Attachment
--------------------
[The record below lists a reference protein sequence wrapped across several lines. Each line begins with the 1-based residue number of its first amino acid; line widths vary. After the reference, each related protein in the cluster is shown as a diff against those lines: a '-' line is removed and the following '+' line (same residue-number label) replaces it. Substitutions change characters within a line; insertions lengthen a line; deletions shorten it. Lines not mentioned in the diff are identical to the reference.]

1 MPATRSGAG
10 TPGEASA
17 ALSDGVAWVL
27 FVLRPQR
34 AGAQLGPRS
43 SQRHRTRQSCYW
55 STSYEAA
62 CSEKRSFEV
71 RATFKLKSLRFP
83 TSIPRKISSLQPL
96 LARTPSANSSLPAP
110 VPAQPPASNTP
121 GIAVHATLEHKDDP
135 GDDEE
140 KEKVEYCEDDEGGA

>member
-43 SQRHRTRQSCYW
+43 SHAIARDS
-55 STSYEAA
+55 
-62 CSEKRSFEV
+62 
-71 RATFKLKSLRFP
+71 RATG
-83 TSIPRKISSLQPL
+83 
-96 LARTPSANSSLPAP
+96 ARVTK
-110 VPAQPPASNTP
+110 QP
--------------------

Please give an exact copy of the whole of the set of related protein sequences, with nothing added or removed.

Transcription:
[The record below lists a reference protein sequence wrapped across several lines. Each line begins with the 1-based residue number of its first amino acid; line widths vary. After the reference, each related protein in the cluster is shown as a diff against those lines: a '-' line is removed and the following '+' line (same residue-number label) replaces it. Substitutions change characters within a line; insertions lengthen a line; deletions shorten it. Lines not mentioned in the diff are identical to the reference.]

1 MPATRSGAG
10 TPGEASA
17 ALSDGVAWVL
27 FVLRPQR
34 AGAQLGPRS
43 SQRHRTRQSCYW
55 STSYEAA
62 CSEKRSFEV
71 RATFKLKSLRFP
83 TSIPRKISSLQPL
96 LARTPSANSSLPAP
110 VPAQPPASNTP
121 GIAVHATLEHKDDP
135 GDDEE
140 KEKVEYCEDDEGGA

>member
-43 SQRHRTRQSCYW
+43 SHAIARDS
-55 STSYEAA
+55 
-62 CSEKRSFEV
+62 
-71 RATFKLKSLRFP
+71 RATG
-83 TSIPRKISSLQPL
+83 
-96 LARTPSANSSLPAP
+96 ARVTK
-110 VPAQPPASNTP
+110 QP